The architecture of software is changing fundamentally - Microservices are on the rise. Veracode, now part of CA Technologies, identifies three key challenges that drive application security. Microservices have been on the rise in software development for several years. Developing many small services rather than single monolithic applications offers many advantages.
Digital transformation has revolutionised the role of applications and software within the business. Previously viewed as the IT Team’s domain, companies are increasingly investing in how they can drive greater productivity and create new revenue streams.As the importance of software and applications – and the speed with which it is developed –increases, we’re witnessed the transformation to DevOps. DevOps is changing the way companies build, test and deploy applications and is rising in popularity among many businesses, including major brands like Starbucks, LinkedIn, Apple and even the NASA that want to drastically speed up the product-to-market lifecycle.
2018, the transitional period for the European Data Protection Regulation (EU-DSGVO) will end on 25 May. This makes the data protection rules for companies and authorities much more stringent. Many previous data protection measures must be questioned, updated or expanded. The time is running. Many companies are running behind. The modern economy is nothing without data: no orders, no production, no sales, no customer service, no advertising from new customers and no employee administration. Collection and processing of personal data is therefore a "must". Because this data is so important, it is also coveted. In the past two years, every second company in Germany has become a victim of data loss, data theft, economic crime or sabotage (53%, source: Bitkom). The resulting loss is estimated at € 55 billion annually. Data misuse happens on a daily basis and can happen to anyone. However, it is not only caused by cyber-attacks or economic espionage, but often by negligent handling of data, for example, when no or unprofessional data management is operated.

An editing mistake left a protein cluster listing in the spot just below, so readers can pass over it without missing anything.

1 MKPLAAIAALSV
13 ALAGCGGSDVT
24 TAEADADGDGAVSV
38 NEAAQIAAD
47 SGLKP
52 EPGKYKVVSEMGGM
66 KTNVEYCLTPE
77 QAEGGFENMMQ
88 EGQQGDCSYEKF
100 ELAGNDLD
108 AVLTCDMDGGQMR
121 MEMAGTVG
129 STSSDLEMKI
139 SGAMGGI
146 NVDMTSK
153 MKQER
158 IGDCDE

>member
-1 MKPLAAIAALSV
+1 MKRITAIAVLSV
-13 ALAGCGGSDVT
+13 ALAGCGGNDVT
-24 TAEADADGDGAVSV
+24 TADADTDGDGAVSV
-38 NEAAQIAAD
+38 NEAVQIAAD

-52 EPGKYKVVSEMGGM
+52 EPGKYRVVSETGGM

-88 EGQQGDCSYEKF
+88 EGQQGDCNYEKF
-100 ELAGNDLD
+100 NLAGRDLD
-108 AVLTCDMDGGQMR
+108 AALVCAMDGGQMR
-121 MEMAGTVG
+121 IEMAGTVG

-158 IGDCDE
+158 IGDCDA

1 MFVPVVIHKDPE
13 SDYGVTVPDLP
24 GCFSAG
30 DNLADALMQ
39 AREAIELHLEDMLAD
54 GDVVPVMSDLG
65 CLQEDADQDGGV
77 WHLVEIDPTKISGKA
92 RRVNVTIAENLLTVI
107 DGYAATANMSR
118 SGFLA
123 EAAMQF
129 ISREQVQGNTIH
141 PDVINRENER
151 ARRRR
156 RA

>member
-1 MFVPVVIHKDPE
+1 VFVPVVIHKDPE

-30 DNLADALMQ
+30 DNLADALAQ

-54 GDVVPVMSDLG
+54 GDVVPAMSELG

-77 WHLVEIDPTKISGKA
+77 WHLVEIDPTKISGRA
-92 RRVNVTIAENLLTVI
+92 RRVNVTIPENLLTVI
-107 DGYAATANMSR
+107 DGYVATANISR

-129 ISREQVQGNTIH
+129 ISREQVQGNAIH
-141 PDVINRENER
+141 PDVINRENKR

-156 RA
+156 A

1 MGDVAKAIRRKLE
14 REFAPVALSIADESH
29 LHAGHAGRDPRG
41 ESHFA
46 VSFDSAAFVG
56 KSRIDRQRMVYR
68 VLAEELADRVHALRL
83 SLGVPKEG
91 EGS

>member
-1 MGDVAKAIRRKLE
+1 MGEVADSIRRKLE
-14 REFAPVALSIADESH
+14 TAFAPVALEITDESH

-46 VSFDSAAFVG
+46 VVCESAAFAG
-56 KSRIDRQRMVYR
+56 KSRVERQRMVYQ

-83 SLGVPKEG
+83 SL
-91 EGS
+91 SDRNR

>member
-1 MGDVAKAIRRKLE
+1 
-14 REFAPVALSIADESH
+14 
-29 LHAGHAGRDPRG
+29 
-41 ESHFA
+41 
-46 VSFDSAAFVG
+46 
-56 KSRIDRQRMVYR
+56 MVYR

Veracode announced support for security testing in applications built with Scala language, as well as the Python Boto3 framework within the Veracode Static Analysis solution.
Asking developers to stop using components would be like asking writers to stop using word processing and go back to typewriters. Components are a technological advance that enables productivity and innovation, and have simply become a standard tool of the trade. But with these benefits comes some risk. They can, and often do, contain vulnerabilities. And the nature of their use – the functionality in one component is used again in multiple other components – means they spread risk like wildfire. More from Veracode's Chris Wysopal (@WeldPond).